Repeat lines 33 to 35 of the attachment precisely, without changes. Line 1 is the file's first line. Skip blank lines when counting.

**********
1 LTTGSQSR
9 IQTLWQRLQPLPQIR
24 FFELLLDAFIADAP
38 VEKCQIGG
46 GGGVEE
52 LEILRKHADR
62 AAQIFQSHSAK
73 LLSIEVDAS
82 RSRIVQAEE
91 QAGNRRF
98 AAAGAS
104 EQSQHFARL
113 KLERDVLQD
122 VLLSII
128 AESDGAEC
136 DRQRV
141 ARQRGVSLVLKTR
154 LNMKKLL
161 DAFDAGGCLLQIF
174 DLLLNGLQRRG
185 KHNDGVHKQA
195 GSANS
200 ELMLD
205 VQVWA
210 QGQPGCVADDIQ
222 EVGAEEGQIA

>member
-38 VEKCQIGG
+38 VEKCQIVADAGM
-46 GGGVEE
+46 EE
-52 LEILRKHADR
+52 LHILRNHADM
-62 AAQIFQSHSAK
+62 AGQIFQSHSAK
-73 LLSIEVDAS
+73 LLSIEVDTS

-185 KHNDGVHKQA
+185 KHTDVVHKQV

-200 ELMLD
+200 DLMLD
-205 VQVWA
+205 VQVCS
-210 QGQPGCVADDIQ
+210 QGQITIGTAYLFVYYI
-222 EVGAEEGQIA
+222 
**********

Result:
+52 LHILRNHADM
-62 AAQIFQSHSAK
+62 AGQIFQSHSAK